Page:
article provoked a slew of emails from writers and would be
authors about this whole question of 'getting published' and what it
means in this Brave New World of Internet dominance in our lives.
writers still feel as though getting published online is somehow
cheating the system - and either won't or can't do it without feeling
as though it's perhaps too easy or doesn't properly reflect the
seriousness with which they regard their own work.
As though, unless their work is immortalized in an actual paper based book, then it's not really being published at all!
My suspicion is that many writers don't want to know how many books they might sell - or, more pointedly, might not sell - if they 'go it alone'.
many writers don't really want to know whether they can actually sell
any books - so, by saying they want a 'real' publisher and enduring
years of rejection, they're just forever putting off finding out the
true that 'self publishing' has a stigma attached to it - even now,
when perhaps a million new writers are getting money for their work in
a way that was impossible before the Internet.
The stigma has to do with lack of validation from external sources.
feeling is that unless an author's work has been vetted and given
the thumbs up by corporate conglomerates, in-house editors and media
critics, then it won't have the necessary gravitas or quality
associated with 'books on shelves.'
More, that an author's attempts at self editing are perhaps not quite good enough for the mass market.
Many self published authors do have badly edited manuscripts on sale to the public - not, sadly, that many people seem to notice these days!
And yes I
do agree that it's very important for self published authors to do
their utmost to make their manuscripts clean and error free before they
put their work out there - something I go to great lengths to stress
and deal with in The Write Stuff Program.
But there's also a reality check issue here that needs addressing.
It may be that you really want to see your real world book out there, sitting on a book shelf. That would feel good, right?
But as a 'real world' publisher myself, I have some news for you.
In many cases, that's exactly what will happen to your book.
It will sit on a shelf.
book sales (not including online) rose by 6% last year - but the
increase in book sales was limited to the bestseller list of the top
100 books. Most authors - 99% - saw their book sales fall.
fewer authors than ever were signed to publishers last year - down 30%
on the previous year - while publishers are trying to consolidate
exactly what the impact of the Internet and Amazon in particular might
have on publishing in the years to come.
The trouble with offline publishing is that
it's ruthlessly commerce based. In fact it always has been - only now
authors, for the first time in history, have a viable alternative.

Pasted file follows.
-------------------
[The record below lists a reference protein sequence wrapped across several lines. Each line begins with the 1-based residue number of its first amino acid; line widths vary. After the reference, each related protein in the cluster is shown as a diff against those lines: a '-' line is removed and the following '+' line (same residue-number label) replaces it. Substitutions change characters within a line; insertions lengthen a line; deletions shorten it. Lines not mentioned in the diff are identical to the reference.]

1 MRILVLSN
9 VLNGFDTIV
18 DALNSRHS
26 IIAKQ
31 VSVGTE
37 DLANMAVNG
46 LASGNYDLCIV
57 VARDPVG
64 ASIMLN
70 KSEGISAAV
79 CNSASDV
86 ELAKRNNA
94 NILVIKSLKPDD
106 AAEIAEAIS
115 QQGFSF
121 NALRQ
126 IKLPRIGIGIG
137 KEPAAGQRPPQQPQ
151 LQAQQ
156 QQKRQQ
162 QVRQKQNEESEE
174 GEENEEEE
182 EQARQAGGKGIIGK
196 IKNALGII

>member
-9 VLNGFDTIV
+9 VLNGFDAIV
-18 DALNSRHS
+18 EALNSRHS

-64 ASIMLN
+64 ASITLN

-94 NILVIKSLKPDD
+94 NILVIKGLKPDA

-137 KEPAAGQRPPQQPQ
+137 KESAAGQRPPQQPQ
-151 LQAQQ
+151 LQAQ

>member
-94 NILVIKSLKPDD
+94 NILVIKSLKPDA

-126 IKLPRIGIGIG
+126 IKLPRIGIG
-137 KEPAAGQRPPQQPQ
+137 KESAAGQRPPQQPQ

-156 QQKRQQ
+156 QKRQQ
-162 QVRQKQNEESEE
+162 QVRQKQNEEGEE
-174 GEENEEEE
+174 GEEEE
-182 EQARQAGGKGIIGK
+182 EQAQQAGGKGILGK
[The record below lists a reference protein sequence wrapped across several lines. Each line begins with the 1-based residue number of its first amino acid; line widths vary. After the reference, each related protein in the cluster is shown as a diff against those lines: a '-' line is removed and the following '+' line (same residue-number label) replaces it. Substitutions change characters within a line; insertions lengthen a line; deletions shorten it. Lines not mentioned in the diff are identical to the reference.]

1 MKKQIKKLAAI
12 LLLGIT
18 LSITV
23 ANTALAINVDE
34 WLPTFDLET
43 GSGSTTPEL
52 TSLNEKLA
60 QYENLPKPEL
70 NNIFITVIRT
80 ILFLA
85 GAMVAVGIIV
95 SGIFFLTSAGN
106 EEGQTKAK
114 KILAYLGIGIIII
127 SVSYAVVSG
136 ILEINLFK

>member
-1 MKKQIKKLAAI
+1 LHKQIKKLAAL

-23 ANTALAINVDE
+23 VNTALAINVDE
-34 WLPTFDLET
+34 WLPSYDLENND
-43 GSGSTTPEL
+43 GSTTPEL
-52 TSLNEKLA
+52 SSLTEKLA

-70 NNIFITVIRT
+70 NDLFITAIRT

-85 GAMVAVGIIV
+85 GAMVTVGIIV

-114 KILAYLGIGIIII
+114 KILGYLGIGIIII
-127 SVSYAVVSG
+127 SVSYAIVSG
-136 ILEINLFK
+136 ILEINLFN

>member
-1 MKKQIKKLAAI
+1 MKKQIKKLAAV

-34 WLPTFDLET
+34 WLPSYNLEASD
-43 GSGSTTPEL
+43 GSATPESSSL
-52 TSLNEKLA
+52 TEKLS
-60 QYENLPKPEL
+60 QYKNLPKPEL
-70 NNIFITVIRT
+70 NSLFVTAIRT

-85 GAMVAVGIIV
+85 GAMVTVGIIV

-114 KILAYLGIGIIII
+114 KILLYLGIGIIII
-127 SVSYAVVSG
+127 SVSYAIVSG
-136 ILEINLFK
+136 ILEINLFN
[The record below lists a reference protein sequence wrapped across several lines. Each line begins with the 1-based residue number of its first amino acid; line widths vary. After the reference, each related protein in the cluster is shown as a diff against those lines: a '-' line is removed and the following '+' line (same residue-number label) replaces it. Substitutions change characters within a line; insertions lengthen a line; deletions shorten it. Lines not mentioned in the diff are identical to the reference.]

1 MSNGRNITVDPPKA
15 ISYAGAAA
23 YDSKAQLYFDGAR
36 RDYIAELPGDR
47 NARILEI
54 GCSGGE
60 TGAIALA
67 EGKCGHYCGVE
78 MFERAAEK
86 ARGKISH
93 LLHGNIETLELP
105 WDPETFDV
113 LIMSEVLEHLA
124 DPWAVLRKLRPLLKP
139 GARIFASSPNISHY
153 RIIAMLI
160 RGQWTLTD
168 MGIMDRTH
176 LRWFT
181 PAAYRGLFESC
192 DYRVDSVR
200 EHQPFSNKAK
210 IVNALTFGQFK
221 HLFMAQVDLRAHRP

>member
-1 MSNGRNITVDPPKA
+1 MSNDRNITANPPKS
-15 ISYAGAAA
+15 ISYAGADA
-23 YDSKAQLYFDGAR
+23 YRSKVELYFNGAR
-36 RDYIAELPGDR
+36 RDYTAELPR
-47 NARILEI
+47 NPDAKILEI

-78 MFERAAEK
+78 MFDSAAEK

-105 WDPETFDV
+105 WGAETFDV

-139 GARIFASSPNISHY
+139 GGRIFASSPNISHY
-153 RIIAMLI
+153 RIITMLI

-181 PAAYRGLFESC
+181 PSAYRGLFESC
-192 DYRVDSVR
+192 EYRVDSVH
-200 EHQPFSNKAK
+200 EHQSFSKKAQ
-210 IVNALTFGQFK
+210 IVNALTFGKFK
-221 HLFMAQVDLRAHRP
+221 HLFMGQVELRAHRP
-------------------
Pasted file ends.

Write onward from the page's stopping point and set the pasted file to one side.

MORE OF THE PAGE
Here's what typically happens when you get a traditional publishing deal:
First, there's the wait.
Six weeks to a year to get a book accepted.
A further year or two before it gets a print run - usually just a few thousand copies.
Then it goes out on a sale or return basis to book stores.
If your book isn't an immediate best seller - and the majority are not
of course - then all of those books sitting on shelves are returned to the publisher. For pulping or mark down or selling off cheap to the author before the book is withdrawn from sale.
Basically you have a window of three to six months to sell your masterpiece and then - the party's over.
It's rare that publishers will 'develop' an author these days - that
is, let their first books flop while publishing more. That doesn't make
short term commercial sense.
But it does make sense online - where your books are
always available for as long as you want them to be. Many online
authors find that the more books they publish with Kindle, the sales
bloom as their online presence increases over time - and their older
books start selling more too.
It's interesting to me that more and more online authors - like those
Kindle bestsellers we keep hearing about - are writers who had offline
publishing deals and grew tired of the traditional publishing
It's easy to feel crushed when your publisher tells you they won't be
taking up that option for your next book - because of those
'disappointing' sales. But it is from this point that many new online
They know that, if you want to write for a living, you can't rely on
the vagaries of traditional publishing to pay the rent - or not - when
you can more easily and with greater urgency, be in direct contact with
your readers and fans by self publishing online!
And ironically it's how an increasing number of authors are actually
getting publishing deals - by proving they have saleable books online
To me, the great thing about the Net is that it's a very quick and
effective way of finding out for yourself what's commercial and what
If you want to be a successful writer, you have a duty to discover what the public actually wants to read. And then write it.
It's no accident that your favorite authors write thrillers or fantasy
or romance. As publishers have always known, people like genre fiction.
They feel comfortable before they pick up a book if they think they know what they're getting.
And even the best literary authors in the world know that, by
shifting their mindset just a tad towards the market, they can attain
serious commercial success, without losing any credibility whatsoever.
After all, what's integrity when you're mired in obscurity?
Better to sell your books - and have readers who actually want to listen to what you have to say, right?
Want more positive info about getting to be a succesful writer?
Do yourself a favor.
Go visit The Write Stuff.